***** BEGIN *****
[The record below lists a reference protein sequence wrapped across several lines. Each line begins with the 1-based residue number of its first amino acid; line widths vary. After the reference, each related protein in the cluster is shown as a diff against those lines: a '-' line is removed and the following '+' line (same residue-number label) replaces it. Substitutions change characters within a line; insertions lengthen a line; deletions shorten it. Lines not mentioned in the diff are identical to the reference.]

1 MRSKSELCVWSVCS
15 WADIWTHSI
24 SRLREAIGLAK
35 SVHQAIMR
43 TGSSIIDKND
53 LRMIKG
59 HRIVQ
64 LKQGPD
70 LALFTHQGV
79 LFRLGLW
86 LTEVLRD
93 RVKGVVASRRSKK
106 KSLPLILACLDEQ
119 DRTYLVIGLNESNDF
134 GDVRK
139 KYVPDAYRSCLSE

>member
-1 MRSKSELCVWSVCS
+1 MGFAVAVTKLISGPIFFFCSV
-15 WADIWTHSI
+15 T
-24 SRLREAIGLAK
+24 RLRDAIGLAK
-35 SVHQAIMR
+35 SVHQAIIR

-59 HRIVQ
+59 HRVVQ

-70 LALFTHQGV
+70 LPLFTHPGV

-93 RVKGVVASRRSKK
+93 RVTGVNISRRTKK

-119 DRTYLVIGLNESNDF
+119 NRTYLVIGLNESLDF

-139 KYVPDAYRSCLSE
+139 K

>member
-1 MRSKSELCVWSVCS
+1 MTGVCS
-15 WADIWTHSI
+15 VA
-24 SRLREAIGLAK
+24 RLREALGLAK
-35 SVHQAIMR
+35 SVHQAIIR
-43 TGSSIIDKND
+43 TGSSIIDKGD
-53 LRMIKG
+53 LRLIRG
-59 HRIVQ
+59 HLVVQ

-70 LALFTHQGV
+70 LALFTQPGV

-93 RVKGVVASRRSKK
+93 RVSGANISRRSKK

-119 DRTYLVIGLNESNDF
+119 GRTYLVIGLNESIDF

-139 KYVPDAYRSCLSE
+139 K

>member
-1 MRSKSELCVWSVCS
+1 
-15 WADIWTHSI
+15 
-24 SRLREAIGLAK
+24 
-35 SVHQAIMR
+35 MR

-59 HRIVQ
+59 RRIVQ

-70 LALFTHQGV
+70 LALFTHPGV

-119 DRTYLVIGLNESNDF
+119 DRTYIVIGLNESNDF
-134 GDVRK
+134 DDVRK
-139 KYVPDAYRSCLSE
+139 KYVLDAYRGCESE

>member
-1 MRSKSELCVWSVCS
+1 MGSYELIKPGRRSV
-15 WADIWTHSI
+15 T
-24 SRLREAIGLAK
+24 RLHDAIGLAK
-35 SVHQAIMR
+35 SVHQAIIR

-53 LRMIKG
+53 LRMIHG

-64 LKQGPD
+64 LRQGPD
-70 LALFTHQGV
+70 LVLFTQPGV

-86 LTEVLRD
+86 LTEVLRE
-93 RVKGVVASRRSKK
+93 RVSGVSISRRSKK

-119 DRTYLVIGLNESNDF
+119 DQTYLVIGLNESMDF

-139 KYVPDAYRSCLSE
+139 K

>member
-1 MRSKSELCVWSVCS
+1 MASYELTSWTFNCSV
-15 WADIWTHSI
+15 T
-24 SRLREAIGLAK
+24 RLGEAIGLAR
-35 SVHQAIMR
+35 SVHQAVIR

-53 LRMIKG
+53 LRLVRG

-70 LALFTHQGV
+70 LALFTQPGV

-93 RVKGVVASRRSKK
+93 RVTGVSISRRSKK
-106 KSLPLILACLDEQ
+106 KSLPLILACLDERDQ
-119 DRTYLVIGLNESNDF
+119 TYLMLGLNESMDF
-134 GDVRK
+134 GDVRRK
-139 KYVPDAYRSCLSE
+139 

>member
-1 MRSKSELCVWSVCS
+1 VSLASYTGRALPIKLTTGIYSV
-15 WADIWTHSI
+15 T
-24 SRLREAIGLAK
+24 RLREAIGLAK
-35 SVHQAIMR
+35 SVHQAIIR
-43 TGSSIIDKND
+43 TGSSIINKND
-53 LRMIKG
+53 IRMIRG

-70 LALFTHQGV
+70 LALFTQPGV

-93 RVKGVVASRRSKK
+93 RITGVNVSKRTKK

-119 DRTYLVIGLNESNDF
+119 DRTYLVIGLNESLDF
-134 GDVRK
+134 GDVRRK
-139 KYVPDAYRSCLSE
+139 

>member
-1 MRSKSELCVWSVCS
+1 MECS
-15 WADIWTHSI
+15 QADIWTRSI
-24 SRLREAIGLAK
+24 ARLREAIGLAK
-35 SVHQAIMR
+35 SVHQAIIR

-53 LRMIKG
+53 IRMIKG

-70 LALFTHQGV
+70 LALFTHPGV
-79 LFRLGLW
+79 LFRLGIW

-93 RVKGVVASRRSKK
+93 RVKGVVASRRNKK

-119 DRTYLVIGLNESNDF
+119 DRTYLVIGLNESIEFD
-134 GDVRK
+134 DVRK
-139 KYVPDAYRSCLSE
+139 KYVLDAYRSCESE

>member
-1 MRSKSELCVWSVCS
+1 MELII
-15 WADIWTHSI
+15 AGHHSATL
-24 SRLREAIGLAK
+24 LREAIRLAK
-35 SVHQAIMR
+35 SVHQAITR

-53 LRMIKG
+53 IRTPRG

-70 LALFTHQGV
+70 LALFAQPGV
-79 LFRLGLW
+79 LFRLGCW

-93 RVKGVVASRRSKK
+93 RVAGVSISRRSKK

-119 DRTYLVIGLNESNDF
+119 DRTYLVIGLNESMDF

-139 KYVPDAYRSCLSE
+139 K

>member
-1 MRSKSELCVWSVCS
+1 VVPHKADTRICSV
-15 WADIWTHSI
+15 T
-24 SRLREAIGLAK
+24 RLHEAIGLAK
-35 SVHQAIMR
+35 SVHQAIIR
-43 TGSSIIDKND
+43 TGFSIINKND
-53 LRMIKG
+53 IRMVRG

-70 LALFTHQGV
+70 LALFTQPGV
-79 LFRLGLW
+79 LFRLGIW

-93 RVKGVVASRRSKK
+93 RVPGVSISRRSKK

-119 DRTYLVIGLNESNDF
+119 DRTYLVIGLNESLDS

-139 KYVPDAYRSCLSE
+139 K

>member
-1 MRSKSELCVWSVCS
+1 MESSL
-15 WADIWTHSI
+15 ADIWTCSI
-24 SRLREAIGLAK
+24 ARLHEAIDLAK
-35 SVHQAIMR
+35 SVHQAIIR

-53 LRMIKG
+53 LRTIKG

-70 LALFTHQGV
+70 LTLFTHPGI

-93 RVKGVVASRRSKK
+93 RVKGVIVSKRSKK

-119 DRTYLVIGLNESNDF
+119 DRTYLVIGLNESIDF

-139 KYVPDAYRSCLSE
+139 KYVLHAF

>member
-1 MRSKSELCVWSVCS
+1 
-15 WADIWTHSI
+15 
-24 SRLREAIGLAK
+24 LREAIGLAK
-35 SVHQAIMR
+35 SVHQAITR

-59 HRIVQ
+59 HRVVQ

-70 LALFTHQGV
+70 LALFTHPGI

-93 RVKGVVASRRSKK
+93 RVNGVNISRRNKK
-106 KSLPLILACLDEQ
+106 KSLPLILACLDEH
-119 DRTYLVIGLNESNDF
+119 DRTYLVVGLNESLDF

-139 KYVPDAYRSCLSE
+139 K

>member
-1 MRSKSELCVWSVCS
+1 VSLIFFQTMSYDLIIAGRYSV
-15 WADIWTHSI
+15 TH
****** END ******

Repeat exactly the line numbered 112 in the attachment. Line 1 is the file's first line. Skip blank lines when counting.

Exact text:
+53 LRLVRG